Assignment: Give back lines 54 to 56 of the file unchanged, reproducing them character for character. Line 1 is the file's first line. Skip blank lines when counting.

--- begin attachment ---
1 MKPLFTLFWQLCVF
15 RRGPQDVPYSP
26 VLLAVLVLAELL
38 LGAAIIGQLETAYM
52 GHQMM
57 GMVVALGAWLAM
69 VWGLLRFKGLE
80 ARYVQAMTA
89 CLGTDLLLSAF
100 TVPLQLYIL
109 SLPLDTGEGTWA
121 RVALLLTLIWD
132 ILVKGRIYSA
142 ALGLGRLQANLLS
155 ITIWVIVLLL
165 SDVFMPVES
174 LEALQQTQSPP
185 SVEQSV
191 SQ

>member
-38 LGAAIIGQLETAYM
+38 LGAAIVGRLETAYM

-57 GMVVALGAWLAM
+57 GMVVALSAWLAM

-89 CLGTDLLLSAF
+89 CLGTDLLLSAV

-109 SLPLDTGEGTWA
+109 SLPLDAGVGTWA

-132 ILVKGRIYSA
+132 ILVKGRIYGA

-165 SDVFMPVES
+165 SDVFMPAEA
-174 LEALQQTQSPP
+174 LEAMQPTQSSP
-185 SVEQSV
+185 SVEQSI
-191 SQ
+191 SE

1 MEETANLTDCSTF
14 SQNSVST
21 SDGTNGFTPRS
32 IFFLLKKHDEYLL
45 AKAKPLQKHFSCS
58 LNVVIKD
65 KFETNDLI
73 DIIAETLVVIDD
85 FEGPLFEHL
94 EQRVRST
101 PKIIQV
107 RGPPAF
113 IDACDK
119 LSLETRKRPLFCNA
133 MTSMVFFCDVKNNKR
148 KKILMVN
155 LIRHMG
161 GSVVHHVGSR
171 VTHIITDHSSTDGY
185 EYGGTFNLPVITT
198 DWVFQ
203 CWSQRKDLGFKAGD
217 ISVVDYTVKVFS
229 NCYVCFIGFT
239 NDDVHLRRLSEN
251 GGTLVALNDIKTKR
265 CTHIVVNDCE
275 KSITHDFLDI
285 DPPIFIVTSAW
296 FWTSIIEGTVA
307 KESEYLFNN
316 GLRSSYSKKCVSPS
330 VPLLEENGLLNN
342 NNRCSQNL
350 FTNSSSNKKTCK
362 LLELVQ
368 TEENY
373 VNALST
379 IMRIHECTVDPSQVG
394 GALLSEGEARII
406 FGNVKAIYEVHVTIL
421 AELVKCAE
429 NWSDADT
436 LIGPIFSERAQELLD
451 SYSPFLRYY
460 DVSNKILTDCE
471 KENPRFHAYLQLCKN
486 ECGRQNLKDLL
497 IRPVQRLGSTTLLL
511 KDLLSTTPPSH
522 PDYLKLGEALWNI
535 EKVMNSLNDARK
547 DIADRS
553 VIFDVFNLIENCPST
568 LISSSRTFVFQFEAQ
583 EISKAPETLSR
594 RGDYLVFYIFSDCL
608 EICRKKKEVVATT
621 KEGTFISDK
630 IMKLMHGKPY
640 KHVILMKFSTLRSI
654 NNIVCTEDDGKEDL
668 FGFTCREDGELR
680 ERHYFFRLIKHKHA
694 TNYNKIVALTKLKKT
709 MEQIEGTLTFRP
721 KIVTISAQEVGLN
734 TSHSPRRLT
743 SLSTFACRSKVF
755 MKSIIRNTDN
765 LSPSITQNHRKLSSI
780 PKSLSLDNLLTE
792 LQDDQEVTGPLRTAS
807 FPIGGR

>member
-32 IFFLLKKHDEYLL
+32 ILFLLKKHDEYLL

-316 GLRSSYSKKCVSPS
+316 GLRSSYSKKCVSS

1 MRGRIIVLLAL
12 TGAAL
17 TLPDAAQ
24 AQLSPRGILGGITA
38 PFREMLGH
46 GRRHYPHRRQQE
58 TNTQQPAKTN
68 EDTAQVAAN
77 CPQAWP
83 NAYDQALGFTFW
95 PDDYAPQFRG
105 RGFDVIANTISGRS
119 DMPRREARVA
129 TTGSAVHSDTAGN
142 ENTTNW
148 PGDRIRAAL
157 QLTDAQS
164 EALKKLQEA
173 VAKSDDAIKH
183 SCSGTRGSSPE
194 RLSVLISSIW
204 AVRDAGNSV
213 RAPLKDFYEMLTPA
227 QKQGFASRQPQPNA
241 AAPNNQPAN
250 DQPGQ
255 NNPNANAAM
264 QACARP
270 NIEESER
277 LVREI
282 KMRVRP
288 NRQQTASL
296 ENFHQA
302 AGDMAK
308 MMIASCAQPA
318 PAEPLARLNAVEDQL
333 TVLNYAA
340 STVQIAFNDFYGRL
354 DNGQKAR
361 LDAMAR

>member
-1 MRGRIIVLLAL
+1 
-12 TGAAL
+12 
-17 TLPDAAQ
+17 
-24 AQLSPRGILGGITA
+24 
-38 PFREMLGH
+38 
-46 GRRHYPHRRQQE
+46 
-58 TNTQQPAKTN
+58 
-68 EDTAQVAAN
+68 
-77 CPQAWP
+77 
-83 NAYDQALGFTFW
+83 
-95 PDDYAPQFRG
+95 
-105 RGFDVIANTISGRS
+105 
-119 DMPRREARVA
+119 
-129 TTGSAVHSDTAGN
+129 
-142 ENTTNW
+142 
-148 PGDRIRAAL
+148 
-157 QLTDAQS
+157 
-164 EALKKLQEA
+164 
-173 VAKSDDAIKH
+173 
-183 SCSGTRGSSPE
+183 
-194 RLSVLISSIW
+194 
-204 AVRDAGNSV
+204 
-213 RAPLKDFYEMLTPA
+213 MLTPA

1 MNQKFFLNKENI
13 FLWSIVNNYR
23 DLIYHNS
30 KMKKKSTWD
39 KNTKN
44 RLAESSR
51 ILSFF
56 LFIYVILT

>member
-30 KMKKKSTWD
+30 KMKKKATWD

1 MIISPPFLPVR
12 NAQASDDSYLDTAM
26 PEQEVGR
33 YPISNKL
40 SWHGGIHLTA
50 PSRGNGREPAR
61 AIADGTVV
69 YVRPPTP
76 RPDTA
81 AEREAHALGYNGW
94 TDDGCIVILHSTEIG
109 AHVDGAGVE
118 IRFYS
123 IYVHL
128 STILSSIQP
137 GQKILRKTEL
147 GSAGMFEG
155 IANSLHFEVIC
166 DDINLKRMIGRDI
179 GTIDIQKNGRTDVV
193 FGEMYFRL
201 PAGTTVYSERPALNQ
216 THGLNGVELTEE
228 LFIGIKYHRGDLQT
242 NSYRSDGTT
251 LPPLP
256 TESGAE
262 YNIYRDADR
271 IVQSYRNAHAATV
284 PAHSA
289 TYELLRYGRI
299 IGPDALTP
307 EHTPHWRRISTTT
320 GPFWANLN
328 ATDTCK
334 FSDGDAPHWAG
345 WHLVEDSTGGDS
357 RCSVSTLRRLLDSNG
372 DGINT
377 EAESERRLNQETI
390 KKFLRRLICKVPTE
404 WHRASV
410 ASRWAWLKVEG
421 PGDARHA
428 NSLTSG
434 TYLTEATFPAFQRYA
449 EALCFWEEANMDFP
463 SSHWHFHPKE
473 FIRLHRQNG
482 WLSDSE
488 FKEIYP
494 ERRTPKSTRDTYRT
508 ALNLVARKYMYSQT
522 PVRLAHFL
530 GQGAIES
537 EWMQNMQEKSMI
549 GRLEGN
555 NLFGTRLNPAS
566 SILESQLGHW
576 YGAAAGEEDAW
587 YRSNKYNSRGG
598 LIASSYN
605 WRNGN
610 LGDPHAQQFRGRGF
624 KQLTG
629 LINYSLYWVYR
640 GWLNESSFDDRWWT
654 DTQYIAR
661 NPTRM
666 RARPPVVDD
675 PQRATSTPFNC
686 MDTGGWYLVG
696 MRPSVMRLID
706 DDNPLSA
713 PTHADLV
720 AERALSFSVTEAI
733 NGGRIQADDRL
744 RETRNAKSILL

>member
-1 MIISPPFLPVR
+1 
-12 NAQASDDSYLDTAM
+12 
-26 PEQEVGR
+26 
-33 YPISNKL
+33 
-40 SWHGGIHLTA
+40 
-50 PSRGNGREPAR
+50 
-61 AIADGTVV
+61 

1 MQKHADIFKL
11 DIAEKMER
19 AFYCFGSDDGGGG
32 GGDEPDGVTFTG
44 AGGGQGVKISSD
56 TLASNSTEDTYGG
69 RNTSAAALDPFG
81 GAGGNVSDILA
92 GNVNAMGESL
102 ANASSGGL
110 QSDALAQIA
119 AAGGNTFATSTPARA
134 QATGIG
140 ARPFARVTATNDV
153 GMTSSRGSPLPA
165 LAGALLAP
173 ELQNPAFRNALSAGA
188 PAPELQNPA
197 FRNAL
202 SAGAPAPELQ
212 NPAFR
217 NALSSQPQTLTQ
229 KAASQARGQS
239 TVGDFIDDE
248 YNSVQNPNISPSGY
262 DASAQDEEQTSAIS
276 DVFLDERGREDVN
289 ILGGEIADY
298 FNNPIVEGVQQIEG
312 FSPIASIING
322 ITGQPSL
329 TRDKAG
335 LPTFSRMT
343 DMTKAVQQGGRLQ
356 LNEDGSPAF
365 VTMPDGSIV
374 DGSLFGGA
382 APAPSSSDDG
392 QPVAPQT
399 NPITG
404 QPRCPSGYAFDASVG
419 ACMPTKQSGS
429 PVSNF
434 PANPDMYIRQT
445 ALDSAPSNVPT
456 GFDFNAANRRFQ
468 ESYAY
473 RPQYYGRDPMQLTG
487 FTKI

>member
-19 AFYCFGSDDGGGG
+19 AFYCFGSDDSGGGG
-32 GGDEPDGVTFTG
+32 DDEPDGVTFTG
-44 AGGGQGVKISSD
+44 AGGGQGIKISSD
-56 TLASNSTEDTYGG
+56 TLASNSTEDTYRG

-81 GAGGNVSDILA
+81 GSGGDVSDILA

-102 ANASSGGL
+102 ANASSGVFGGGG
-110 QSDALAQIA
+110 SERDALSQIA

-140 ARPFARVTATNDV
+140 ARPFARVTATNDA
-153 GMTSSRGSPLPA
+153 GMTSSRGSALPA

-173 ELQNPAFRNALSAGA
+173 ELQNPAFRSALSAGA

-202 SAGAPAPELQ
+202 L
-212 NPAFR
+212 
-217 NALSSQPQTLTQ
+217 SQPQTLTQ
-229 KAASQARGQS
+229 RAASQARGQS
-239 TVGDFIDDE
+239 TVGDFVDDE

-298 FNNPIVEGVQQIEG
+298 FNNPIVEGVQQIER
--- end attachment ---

148 KKILMVN
155 LIRHMG
161 GSVVHHVGSR